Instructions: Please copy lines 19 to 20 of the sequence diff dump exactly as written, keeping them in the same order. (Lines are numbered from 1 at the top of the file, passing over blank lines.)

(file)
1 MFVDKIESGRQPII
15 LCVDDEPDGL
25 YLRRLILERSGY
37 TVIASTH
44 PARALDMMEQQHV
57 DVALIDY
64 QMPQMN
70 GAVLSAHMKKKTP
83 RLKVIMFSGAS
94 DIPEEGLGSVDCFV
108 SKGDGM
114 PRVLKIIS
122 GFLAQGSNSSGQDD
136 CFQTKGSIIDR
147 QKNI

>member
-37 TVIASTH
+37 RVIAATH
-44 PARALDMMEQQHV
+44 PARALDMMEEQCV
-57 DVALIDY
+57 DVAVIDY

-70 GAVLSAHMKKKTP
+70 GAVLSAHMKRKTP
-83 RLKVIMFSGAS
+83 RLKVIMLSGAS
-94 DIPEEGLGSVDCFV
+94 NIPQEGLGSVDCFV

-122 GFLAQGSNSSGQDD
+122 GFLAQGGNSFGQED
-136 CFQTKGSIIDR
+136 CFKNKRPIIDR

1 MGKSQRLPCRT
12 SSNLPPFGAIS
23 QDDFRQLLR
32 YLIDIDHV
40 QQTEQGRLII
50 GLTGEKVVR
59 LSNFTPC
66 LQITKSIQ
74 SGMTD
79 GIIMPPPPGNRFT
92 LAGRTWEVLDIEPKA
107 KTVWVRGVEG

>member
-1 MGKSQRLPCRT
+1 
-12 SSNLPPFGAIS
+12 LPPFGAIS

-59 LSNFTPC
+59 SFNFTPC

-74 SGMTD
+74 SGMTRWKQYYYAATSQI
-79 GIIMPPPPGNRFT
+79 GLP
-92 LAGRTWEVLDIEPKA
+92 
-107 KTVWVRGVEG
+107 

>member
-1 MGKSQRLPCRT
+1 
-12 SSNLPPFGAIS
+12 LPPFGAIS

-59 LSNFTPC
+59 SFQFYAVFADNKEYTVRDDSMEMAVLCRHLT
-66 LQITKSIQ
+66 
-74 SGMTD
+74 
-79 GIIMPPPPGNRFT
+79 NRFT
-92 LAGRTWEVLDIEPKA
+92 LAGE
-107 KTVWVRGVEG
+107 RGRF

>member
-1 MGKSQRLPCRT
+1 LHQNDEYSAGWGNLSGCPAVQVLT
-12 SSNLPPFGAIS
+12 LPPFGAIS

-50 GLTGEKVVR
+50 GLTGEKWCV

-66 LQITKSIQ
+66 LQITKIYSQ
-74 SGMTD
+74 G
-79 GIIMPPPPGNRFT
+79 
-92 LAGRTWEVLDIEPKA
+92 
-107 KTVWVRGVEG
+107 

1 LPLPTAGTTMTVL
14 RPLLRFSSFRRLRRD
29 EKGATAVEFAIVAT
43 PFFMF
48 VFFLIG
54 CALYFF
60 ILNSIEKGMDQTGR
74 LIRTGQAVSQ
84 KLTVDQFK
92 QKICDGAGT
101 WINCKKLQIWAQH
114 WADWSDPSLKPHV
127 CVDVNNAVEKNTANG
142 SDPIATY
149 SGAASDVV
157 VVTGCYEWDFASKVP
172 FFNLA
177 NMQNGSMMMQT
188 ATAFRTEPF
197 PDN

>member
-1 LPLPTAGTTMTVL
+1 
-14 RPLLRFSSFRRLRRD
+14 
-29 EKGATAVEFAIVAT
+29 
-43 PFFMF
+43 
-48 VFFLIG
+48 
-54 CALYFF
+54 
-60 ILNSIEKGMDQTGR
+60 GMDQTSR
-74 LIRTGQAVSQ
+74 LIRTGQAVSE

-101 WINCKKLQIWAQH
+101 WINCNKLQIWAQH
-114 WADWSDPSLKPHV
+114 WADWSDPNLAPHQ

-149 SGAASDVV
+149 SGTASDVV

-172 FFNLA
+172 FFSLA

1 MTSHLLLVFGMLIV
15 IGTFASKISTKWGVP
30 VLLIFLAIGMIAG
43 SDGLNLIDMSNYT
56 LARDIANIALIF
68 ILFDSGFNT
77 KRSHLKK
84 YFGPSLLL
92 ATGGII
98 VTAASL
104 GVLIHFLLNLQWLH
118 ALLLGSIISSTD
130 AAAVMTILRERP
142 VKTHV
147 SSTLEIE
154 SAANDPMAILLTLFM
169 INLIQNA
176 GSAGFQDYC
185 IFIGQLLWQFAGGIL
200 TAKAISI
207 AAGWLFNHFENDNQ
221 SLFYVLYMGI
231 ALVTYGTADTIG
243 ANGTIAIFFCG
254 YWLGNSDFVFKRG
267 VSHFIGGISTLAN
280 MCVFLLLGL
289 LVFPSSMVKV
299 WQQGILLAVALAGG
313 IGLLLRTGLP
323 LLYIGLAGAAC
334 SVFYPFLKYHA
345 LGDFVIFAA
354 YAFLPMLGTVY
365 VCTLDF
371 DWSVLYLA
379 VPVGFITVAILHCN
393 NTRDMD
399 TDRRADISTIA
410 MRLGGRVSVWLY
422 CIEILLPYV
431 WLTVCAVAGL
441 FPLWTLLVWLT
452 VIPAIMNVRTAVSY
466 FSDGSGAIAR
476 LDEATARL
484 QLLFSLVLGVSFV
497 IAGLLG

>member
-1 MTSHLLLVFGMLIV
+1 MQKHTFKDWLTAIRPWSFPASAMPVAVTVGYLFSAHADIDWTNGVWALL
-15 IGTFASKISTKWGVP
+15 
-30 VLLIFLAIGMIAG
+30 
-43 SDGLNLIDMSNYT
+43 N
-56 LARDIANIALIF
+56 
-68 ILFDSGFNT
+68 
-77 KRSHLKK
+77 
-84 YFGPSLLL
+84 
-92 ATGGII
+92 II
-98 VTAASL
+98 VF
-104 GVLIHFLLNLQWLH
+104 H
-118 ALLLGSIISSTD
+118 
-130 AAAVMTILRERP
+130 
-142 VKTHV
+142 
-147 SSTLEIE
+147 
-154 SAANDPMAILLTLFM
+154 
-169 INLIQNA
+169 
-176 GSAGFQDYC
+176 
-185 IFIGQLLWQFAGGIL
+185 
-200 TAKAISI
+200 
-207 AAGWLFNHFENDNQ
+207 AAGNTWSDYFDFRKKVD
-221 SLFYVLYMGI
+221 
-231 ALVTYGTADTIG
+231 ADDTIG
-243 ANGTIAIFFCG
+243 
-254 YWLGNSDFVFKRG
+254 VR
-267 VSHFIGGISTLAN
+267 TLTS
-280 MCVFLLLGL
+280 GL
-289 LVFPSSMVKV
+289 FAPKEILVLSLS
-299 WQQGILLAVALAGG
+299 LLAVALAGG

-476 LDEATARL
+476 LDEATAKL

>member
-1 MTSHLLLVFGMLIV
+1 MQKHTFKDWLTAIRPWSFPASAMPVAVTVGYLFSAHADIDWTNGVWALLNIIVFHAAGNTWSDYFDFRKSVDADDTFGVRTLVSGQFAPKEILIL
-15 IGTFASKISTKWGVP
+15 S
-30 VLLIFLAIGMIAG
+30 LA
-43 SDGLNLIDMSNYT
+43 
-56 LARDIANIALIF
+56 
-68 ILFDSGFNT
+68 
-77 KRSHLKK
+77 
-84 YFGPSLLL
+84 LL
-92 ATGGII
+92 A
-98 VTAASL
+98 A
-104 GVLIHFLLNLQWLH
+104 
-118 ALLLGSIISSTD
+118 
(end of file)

-44 PARALDMMEQQHV
+44 PARALDMMEEQCV